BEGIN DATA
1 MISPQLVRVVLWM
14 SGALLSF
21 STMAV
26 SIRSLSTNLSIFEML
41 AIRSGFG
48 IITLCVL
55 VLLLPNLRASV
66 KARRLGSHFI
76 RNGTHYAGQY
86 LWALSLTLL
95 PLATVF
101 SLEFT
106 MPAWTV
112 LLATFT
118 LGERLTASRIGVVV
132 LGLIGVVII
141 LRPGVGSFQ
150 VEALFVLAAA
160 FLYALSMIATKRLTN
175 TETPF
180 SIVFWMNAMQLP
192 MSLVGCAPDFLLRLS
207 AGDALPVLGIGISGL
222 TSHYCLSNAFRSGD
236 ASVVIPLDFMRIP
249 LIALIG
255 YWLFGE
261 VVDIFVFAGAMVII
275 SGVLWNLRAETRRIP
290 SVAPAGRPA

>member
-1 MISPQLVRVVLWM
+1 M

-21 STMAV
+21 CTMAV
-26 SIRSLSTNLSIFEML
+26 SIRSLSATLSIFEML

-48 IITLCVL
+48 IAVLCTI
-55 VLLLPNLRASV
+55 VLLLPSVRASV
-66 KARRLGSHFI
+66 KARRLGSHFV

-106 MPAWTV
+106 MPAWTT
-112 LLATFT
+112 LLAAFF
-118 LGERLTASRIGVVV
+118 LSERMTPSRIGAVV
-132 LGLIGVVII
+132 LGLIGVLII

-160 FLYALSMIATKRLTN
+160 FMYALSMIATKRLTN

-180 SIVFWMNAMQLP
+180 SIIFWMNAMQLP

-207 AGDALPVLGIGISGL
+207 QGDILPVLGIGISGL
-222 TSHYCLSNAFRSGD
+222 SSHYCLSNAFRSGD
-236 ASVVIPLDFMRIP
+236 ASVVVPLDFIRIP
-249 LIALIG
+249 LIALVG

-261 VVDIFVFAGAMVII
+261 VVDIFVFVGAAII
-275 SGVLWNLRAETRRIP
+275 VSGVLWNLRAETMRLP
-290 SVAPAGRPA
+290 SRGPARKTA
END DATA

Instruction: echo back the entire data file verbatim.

1 MISPQLVRVVLWM
14 SGALLSF
21 STMAV
26 SIRSLSTNLSIFEML
41 AIRSGFG
48 IITLCVL
55 VLLLPNLRASV
66 KARRLGSHFI
76 RNGTHYAGQY
86 LWALSLTLL
95 PLATVF
101 SLEFT
106 MPAWTV
112 LLATFT
118 LGERLTASRIGVVV
132 LGLIGVVII
141 LRPGVGSFQ
150 VEALFVLAAA
160 FLYALSMIATKRLTN
175 TETPF
180 SIVFWMNAMQLP
192 MSLVGCAPDFLLRLS
207 AGDALPVLGIGISGL
222 TSHYCLSNAFRSGD
236 ASVVIPLDFMRIP
249 LIALIG
255 YWLFGE
261 VVDIFVFAGAMVII
275 SGVLWNLRAETRRIP
290 SVAPAGRPA

>member
-1 MISPQLVRVVLWM
+1 M

-21 STMAV
+21 CTMAV
-26 SIRSLSTNLSIFEML
+26 SIRSLSATLSIFEML

-48 IITLCVL
+48 IAVLCTI
-55 VLLLPNLRASV
+55 VLLLPSVRASV
-66 KARRLGSHFI
+66 KARRLGSHFV

-106 MPAWTV
+106 MPAWTT
-112 LLATFT
+112 LLAAFF
-118 LGERLTASRIGVVV
+118 LSERMTPSRIGAVV
-132 LGLIGVVII
+132 LGLIGVLII

-160 FLYALSMIATKRLTN
+160 FMYALSMIATKRLTN

-180 SIVFWMNAMQLP
+180 SIIFWMNAMQLP

-207 AGDALPVLGIGISGL
+207 QGDILPVLGIGISGL
-222 TSHYCLSNAFRSGD
+222 SSHYCLSNAFRSGD
-236 ASVVIPLDFMRIP
+236 ASVVVPLDFIRIP
-249 LIALIG
+249 LIALVG

-261 VVDIFVFAGAMVII
+261 VVDIFVFVGAAII
-275 SGVLWNLRAETRRIP
+275 VSGVLWNLRAETMRLP
-290 SVAPAGRPA
+290 SRGPARKTA